By Romeo Maguigad Special to the Manila Times – Sunday, 18 April 2010 

Long before the Arnis Bill became a reality, Filipino Martial Arts (FMA) had traversed the boundaries of the Philippines. It was already promoted and shared with countless individuals across the globe.

Because of economic reasons Filipinos have a long history of migration in search of a better life. The great Diaspora of Filipinos overseas to countries like the United States brought more than farm workers, fish cannery workers and war veterans. Some of our forebearers were not only workers but also highly trained eskrimadors.

Those pillars of FMA who left the homeland for places like Hawaii or Stockton California laid the foundation for the growth of FMA outside the Philippines.

That growth in popularity of FMA has run its course parallel to that of FMA in the Philippines and I am just one individual who is reaping the benefits of that inheritance.

But this poses the question, why is FMA more vastly popular aboard than in the place of its birth?

We can only hope as overseas Filipinos that the passing of the Arnis Law can help solidify the identity of FMA and to promote the Filipino fighting arts to an audience the likes of which it has not seen before.

The passion for Filipino Martial Arts (FMA)

As an FMA practitioner and as a Filipino, I often hear Filipino-American youth say, “I did not know the Philippines has a martial art.” If I could have a dollar every time I have heard that statement I would be a rich man.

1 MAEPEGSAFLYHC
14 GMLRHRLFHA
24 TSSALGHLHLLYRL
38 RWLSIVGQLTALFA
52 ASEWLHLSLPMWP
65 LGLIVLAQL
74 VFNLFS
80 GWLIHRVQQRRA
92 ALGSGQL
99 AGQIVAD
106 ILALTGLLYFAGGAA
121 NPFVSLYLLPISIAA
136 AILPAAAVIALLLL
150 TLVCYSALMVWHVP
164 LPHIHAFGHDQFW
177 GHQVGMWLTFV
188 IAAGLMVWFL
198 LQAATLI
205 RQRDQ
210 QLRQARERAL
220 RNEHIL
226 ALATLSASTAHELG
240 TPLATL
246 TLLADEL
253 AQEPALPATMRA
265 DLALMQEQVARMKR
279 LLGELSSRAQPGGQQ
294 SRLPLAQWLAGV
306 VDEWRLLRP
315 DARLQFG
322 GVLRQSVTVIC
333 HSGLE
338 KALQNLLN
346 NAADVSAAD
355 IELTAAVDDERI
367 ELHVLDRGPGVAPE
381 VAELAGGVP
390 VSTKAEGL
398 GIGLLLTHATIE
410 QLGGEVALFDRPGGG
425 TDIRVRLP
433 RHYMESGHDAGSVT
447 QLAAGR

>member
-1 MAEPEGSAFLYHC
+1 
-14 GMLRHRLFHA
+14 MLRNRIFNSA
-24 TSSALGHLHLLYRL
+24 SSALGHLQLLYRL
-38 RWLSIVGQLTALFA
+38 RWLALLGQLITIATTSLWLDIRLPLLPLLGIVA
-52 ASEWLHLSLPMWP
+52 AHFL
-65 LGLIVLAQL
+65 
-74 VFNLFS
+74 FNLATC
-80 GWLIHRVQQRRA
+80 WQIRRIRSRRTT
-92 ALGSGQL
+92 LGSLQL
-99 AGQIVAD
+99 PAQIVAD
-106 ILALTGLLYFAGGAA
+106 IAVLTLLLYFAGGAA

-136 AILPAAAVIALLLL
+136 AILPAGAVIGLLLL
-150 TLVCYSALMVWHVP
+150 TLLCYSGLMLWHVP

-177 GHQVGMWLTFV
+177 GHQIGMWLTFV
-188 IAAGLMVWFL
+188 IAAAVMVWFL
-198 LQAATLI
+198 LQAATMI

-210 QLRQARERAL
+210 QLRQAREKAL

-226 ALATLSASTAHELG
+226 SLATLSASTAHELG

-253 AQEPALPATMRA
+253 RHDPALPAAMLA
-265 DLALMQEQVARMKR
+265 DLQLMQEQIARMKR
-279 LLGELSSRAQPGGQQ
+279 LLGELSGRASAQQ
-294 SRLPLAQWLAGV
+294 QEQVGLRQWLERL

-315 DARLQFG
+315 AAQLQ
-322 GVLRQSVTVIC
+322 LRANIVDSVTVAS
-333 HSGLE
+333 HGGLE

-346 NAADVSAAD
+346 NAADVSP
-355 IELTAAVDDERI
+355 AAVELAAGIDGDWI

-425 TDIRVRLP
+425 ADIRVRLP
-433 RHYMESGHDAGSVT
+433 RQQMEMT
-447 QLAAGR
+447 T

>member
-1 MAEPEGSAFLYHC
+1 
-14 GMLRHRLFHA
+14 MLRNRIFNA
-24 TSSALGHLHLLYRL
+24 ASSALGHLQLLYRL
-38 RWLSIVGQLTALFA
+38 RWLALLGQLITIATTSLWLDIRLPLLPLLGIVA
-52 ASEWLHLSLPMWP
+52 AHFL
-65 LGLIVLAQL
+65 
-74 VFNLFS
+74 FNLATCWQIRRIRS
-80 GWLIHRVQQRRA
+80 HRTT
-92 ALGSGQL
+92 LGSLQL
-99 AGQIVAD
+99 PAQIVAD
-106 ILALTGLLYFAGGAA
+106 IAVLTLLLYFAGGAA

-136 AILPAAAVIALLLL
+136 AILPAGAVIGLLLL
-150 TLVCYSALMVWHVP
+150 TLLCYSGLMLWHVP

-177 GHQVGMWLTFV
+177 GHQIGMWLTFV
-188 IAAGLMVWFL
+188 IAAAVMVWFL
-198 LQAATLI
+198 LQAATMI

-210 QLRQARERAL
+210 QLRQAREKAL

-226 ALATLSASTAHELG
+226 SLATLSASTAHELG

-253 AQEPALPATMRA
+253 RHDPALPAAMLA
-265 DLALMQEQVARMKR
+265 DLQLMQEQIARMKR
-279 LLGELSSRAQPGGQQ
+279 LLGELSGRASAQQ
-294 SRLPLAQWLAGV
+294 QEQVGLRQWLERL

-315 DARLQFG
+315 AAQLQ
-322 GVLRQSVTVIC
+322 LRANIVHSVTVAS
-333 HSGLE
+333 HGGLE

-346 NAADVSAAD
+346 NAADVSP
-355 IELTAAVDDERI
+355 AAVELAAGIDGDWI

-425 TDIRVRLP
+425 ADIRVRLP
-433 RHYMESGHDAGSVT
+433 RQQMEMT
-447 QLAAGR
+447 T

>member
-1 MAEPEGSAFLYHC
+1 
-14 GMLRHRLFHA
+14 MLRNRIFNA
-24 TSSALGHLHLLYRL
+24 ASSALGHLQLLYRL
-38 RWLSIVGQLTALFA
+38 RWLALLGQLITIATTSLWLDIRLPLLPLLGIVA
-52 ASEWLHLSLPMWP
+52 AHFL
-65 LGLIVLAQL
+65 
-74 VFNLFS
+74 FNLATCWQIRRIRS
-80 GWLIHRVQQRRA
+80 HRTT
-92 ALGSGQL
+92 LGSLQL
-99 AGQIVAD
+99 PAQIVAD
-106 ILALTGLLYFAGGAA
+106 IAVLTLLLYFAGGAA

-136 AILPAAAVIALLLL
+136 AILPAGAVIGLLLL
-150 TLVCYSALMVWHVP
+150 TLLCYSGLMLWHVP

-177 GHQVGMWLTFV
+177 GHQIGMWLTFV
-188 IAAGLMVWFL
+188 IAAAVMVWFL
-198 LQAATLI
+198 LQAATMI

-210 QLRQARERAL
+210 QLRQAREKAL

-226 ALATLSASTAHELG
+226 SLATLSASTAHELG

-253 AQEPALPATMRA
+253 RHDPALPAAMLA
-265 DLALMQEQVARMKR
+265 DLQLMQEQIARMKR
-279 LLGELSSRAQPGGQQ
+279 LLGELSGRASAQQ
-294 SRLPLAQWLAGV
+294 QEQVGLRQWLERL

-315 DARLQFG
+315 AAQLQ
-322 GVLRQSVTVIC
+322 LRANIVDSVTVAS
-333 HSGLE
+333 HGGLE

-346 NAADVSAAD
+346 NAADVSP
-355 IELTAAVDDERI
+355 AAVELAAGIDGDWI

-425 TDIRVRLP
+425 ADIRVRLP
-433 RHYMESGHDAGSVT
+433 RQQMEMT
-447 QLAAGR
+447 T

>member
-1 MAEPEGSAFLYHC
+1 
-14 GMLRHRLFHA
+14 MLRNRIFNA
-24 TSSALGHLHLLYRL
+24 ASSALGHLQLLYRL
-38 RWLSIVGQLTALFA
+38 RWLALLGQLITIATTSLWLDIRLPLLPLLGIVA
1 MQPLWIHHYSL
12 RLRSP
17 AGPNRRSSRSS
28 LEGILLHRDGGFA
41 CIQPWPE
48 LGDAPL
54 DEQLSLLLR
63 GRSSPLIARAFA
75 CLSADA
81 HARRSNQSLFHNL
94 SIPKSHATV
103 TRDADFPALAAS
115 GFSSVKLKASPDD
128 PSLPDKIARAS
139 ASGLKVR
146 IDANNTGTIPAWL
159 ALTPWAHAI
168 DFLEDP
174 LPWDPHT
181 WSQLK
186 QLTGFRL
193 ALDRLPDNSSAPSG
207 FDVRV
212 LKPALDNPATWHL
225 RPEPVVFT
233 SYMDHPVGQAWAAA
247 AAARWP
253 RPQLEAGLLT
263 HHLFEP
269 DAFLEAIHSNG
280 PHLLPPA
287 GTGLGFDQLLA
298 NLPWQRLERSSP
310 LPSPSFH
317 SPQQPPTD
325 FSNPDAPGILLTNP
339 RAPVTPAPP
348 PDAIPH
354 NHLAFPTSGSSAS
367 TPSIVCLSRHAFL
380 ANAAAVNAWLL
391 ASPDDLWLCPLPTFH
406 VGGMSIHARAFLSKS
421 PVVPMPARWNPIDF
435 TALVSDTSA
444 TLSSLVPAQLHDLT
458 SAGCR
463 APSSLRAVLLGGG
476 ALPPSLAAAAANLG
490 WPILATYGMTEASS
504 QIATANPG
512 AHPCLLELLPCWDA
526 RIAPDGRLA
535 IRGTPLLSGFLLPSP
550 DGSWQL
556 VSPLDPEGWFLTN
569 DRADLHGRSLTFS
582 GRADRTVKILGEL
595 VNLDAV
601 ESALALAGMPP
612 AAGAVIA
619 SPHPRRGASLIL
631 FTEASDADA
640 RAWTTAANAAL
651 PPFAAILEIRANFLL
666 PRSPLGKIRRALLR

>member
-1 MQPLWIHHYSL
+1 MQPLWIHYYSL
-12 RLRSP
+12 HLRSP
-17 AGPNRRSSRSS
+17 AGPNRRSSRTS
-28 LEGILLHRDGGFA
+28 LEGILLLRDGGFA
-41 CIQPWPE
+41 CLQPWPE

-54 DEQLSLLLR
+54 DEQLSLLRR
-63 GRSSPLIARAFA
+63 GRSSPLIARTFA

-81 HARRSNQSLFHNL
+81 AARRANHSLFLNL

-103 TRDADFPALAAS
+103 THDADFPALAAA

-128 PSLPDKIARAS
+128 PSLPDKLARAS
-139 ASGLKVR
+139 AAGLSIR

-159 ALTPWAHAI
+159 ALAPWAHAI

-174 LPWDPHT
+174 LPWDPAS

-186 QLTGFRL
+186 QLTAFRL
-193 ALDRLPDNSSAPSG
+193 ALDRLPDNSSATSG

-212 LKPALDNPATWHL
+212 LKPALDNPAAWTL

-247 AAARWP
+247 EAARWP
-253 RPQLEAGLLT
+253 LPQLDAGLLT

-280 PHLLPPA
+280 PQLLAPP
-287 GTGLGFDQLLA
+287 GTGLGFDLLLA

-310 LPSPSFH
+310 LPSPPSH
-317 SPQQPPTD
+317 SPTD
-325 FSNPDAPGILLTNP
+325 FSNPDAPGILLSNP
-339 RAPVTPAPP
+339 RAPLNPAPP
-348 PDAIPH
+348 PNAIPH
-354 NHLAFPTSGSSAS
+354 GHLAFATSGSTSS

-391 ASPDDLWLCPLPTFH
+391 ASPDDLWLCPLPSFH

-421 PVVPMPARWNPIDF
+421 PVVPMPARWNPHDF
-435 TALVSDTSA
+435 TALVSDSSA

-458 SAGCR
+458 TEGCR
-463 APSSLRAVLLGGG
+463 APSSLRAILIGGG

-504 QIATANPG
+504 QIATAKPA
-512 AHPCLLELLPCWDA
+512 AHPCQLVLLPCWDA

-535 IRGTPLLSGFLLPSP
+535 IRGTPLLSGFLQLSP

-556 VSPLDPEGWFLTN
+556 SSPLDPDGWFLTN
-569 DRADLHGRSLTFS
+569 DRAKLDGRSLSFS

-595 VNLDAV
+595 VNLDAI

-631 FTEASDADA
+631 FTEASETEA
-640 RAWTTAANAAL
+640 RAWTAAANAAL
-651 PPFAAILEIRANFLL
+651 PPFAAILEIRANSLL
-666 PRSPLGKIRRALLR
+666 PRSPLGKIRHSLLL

The truth of the matter is FMA outside the Philippines has been promulgated much more to non-Filipinos than to Filipinos. One could argue that is the case simply because there are less Filipinos overseas than in Philippines.

But this is more than just a numbers game. We can discount the immense contributions to FMA of non-Filipinos and Filipinos alike who are abroad.

This is what I call the passion for FMA, were non-Filipinos can peer into the very essence of what it means to be a Filipino through learning the Filipino fighting arts, which many Filipinos take for granted.

This is an opportunity for FMA to be at the vanguard of reconnecting Filipino youth to the rich history and culture of the Philippines.

As an owner of a FMA resource site, I believe in more than just showing the latest FMA technique but sharing the stories of people who do FMA and what it means to be a Filipino

Unity and responsibility

The passing of the Arnis Law has challenged the status quo of the FMA world. We know that FMA is being practiced throughout the world and that there is passion in promoting it, but the Arnis Law as seen in the United States has been met with great optimism for unity and growth, or skepticism.

We must realize that those who are tasked with systemizing the unified curriculum and the leadership body have an enormous responsibility to represent FMA in a positive way.

Many outside the organizing process have adopted a “wait and see” approach. In other words if we get this wrong, the Arnis Law and all its possibilities for unification will become nothing more than a faded memory.

This can also turn into a power struggle between whose system is better and who will profit most from this endeavor.

Most of us feel very positive about the Arnis Law, as Mataw Guro Louelle Lledo said in a recent Internet radio interview on “I believe this to be a great time for FMA, and the Arnis bill is good for FMA.”

Other martial arts disciplines have a unified identity and governing body, there is no better time than now to do this for FMA and the responsibility is on us to elevate FMA beyond where it is today.

Romeo Maguigad is a Filipino-American practitioner of FMA. He and another Filipino American, Michael Querubin, own a Chicago-based website aiming to unify the global FMA community.

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